It’s one of the highlights of the reception, the bride gathers together all unmarried guests, turns her back to the crowd and flings her bouquet into the air. A scramble ensues before the victor emerges triumphant. With the bouquet in her hand, its physical presence is accompanied by the knowledge: this particular lady is destined to be the next to get married.
But there may not be such a willingness to catch the bouquet if it featured copious bunches of ripe garlic, dill and thistles, yes, that’s right, the history of the wedding bouquet is chequered with less appealing options than we’re familiar with today!
Back in the Plague years, brides got into the habit of carrying heavily scented bunches of garlic and herbs. The reason? These bouquets helped to cover up the general stench that lay around them and also ward off evil spirits (and, inevitably – death). Quite simply, the smellier the bouquet, the better.
The tradition of carrying a bouquet of herbs has been around since the ancient Celts, who wore garlands made up of local flora such as ivy, thistle and heather. These were believed to have mystical, protective powers. For hundreds of years, brides across Britain (and Europe) adorned themselves with locally-grown, heady bouquets.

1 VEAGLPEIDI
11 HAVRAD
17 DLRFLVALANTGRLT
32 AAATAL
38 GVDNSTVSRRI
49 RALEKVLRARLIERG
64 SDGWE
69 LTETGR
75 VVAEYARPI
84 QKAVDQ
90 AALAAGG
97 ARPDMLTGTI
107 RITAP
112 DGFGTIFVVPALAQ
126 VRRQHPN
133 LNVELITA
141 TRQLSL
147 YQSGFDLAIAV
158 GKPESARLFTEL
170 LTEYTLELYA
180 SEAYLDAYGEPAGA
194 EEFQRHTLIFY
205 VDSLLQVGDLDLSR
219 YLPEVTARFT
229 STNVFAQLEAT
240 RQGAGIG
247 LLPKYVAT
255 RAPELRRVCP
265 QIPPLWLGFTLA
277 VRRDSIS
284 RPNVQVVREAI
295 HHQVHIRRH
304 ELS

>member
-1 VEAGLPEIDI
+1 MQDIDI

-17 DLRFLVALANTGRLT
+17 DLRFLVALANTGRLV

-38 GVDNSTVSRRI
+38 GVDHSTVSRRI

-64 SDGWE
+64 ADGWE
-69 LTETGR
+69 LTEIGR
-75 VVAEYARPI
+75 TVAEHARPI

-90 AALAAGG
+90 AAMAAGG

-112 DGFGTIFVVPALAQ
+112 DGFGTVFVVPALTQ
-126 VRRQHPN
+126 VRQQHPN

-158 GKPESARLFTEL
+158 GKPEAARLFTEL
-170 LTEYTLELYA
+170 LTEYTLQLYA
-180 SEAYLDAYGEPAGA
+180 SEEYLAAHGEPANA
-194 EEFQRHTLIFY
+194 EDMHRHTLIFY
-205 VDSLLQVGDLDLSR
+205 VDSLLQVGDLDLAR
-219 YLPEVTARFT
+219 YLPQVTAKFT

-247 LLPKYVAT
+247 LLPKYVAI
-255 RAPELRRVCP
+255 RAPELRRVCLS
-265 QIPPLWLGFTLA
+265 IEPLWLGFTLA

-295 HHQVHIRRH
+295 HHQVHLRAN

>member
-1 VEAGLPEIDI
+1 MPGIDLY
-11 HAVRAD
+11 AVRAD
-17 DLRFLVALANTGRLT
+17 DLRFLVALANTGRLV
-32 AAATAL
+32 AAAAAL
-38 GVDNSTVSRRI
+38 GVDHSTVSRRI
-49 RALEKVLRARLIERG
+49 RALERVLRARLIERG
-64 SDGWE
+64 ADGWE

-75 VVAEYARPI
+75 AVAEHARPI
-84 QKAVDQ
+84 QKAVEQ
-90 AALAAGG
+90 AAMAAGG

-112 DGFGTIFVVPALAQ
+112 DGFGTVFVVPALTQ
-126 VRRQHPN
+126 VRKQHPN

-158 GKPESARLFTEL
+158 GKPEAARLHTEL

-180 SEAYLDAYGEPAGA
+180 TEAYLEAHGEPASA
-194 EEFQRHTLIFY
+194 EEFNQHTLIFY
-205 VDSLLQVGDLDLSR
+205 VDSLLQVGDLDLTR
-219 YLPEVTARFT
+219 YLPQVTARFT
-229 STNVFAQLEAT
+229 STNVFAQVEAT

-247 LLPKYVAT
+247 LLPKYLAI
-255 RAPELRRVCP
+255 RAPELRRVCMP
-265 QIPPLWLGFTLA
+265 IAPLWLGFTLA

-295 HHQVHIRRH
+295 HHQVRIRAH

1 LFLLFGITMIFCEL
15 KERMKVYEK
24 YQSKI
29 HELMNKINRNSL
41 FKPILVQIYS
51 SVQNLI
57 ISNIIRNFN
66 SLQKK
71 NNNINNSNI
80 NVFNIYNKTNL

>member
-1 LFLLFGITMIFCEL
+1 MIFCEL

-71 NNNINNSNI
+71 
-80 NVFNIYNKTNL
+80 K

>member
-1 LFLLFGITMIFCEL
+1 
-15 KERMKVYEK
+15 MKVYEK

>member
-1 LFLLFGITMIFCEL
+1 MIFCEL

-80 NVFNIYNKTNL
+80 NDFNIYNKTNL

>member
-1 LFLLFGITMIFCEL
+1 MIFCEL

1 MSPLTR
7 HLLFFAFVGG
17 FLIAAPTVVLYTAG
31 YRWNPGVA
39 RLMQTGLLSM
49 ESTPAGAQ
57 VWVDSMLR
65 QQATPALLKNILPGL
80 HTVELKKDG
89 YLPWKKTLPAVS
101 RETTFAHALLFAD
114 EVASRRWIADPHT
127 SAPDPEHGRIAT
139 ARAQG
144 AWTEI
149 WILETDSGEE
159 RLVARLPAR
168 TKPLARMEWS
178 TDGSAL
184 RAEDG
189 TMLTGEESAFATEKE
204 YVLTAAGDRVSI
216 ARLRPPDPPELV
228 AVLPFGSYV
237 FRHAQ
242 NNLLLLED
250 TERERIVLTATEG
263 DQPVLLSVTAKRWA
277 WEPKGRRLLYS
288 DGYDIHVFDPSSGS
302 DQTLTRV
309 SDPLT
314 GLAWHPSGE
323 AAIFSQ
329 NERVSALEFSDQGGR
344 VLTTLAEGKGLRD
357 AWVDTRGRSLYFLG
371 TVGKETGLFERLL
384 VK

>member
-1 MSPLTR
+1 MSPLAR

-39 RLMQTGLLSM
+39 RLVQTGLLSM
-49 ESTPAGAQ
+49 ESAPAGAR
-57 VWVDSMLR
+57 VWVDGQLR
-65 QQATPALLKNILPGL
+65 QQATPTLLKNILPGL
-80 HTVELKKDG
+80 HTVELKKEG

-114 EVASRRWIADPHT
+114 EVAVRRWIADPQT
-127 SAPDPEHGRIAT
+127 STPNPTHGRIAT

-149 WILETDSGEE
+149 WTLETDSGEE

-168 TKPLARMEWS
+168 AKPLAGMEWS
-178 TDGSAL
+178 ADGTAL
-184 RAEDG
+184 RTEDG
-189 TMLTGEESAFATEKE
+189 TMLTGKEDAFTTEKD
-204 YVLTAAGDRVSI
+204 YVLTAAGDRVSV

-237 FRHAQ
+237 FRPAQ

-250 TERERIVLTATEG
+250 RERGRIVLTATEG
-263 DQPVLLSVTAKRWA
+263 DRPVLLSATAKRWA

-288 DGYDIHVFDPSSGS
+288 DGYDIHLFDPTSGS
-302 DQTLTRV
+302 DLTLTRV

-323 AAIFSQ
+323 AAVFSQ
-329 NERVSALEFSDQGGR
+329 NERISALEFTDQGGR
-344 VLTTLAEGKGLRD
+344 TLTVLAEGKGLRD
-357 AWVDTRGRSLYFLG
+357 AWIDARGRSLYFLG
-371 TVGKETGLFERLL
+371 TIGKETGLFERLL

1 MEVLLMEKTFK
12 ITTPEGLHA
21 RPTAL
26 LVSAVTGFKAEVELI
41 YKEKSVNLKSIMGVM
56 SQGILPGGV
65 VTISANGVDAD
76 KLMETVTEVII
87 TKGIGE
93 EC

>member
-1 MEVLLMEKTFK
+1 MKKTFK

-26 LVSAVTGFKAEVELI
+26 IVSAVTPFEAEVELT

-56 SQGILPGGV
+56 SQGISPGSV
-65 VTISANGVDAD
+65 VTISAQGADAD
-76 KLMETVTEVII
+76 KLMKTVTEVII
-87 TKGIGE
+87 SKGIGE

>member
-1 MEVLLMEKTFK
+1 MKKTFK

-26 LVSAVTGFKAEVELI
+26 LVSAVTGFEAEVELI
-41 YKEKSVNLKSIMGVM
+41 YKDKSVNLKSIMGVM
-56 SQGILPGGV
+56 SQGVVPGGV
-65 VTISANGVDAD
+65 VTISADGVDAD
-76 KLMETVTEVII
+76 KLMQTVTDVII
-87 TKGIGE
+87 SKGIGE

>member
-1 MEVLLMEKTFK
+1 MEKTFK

These had the effect of masking an unpleasant body odour (a monthly bath was a luxury back in those days). They were also believed to symbolise renewal and protection from evil. Certain herbs, such as dill, were also known for their aphrodisiac qualities.
It wasn’t until the early Victorian era that pungent, edible garlands got replaced with sweet-smelling flowers such as marigold, honey and roses. The Victorians loved this new tradition, but they didn’t quite want to let go of the old symbols. So they came up with a ‘flower language’: each and every flower, herb and plant was allotted a certain attribute.
For instance, camellias represented admiration and perfection; ivy represented wedded love and fidelity while white lilies represented virginity. The bride’s choice of bouquet would set the tone for the wedding service. But pity the poor bride who walked down the aisle with a bunch of geraniums and oleander; they represented stupidity and caution, respectively.
Today, the ‘flower language’ is seen as a quaint tradition from the olden days, although florists still tend to know about it. Brides now usually choose flowers that match their colour scheme or hold some personal meaning for them.